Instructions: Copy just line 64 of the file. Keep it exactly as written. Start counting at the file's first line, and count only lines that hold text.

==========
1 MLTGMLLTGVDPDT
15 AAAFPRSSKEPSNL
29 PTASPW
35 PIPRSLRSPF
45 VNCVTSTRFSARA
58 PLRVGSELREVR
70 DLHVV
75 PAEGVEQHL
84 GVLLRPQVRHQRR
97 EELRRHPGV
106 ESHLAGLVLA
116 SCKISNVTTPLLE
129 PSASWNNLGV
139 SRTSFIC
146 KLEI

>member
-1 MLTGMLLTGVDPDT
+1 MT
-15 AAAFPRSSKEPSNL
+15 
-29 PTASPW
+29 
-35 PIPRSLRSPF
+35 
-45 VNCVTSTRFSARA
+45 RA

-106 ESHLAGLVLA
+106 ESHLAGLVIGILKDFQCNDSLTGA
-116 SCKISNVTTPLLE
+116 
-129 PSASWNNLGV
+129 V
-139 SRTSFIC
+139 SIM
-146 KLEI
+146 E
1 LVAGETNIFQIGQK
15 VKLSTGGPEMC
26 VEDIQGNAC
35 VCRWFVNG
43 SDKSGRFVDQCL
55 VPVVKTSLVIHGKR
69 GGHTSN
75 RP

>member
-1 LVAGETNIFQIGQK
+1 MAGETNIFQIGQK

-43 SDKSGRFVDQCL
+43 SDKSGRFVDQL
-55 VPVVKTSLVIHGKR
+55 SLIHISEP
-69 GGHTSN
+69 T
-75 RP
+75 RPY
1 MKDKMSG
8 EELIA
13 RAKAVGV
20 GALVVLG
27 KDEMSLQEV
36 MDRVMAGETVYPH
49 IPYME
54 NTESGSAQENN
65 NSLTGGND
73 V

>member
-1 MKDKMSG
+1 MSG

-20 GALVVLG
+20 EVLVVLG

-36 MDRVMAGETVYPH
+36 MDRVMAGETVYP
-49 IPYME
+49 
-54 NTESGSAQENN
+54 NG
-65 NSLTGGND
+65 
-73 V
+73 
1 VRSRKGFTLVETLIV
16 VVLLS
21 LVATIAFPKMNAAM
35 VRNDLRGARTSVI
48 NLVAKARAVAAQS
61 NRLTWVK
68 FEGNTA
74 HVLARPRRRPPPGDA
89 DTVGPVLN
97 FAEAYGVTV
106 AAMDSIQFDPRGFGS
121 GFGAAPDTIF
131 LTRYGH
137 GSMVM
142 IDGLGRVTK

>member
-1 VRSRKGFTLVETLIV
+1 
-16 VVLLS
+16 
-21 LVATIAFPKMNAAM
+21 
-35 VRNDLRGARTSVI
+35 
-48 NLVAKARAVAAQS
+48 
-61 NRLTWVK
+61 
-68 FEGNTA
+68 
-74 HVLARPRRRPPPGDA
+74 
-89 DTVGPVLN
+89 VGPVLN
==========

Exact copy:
65 NSLTGGND